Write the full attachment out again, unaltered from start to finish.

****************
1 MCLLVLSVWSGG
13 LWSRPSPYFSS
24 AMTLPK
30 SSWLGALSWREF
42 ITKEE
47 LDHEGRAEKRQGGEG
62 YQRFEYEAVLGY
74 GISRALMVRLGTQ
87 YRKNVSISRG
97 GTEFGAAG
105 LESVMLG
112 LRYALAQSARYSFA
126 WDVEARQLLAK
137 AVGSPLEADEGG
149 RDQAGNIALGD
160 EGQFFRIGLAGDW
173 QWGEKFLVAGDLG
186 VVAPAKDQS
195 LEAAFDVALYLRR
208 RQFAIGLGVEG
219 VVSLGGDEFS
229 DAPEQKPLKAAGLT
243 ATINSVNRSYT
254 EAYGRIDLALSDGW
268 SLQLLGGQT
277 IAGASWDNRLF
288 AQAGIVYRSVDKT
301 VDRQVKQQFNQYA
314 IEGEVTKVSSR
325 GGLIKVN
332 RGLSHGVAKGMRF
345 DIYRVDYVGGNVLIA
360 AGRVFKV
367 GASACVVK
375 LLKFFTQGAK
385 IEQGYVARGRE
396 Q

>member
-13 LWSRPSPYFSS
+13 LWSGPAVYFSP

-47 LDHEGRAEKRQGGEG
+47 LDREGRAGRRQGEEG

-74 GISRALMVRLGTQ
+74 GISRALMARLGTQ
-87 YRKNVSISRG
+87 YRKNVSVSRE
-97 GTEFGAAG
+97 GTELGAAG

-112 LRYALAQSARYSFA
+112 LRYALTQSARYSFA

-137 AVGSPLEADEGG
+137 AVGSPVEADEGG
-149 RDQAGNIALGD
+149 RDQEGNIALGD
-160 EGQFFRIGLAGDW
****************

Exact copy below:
1 MCLLVLSVWSGG
13 LWSRPSPYFSS
24 AMTLPK
30 SSWLGALSWREF
42 ITKEE
47 LDHEGRAEKRQGGEG
62 YQRFEYEAVLGY
74 GISRALMVRLGTQ
87 YRKNVSISRG
97 GTEFGAAG
105 LESVMLG
112 LRYALAQSARYSFA
126 WDVEARQLLAK
137 AVGSPLEADEGG
149 RDQAGNIALGD
160 EGQFFRIGLAGDW
173 QWGEKFLVAGDLG
186 VVAPAKDQS
195 LEAAFDVALYLRR
208 RQFAIGLGVEG
219 VVSLGGDEFS
229 DAPEQKPLKAAGLT
243 ATINSVNRSYT
254 EAYGRIDLALSDGW
268 SLQLLGGQT
277 IAGASWDNRLF
288 AQAGIVYRSVDKT
301 VDRQVKQQFNQYA
314 IEGEVTKVSSR
325 GGLIKVN
332 RGLSHGVAKGMRF
345 DIYRVDYVGGNVLIA
360 AGRVFKV
367 GASACVVK
375 LLKFFTQGAK
385 IEQGYVARGRE
396 Q

>member
-13 LWSRPSPYFSS
+13 LWSGPAVYFSP

-47 LDHEGRAEKRQGGEG
+47 LDREGRAGRRQGEEG

-74 GISRALMVRLGTQ
+74 GISRALMARLGTQ
-87 YRKNVSISRG
+87 YRKNVSVSRE
-97 GTEFGAAG
+97 GTELGAAG

-112 LRYALAQSARYSFA
+112 LRYALTQSARYSFA

-137 AVGSPLEADEGG
+137 AVGSPVEADEGG
-149 RDQAGNIALGD
+149 RDQEGNIALGD
-160 EGQFFRIGLAGDW